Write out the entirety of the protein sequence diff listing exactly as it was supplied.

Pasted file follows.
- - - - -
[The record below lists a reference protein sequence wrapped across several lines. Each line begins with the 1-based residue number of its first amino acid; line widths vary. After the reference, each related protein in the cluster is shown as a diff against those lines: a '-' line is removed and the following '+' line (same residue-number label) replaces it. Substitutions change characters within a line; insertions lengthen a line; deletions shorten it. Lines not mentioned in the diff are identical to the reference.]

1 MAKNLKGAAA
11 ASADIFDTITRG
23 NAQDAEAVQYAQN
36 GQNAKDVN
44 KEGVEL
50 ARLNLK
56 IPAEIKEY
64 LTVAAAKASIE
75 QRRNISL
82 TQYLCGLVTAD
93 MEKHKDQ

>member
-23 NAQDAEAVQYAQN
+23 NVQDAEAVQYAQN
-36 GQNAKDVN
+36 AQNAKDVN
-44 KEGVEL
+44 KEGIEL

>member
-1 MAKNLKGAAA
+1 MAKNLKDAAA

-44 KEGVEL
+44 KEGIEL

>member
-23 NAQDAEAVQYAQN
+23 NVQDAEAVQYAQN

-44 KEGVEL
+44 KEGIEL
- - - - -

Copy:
[The record below lists a reference protein sequence wrapped across several lines. Each line begins with the 1-based residue number of its first amino acid; line widths vary. After the reference, each related protein in the cluster is shown as a diff against those lines: a '-' line is removed and the following '+' line (same residue-number label) replaces it. Substitutions change characters within a line; insertions lengthen a line; deletions shorten it. Lines not mentioned in the diff are identical to the reference.]

1 MAKNLKGAAA
11 ASADIFDTITRG
23 NAQDAEAVQYAQN
36 GQNAKDVN
44 KEGVEL
50 ARLNLK
56 IPAEIKEY
64 LTVAAAKASIE
75 QRRNISL
82 TQYLCGLVTAD
93 MEKHKDQ

>member
-23 NAQDAEAVQYAQN
+23 NVQDAEAVQYAQN
-36 GQNAKDVN
+36 AQNAKDVN
-44 KEGVEL
+44 KEGIEL

>member
-1 MAKNLKGAAA
+1 MAKNLKDAAA

-44 KEGVEL
+44 KEGIEL

>member
-23 NAQDAEAVQYAQN
+23 NVQDAEAVQYAQN

-44 KEGVEL
+44 KEGIEL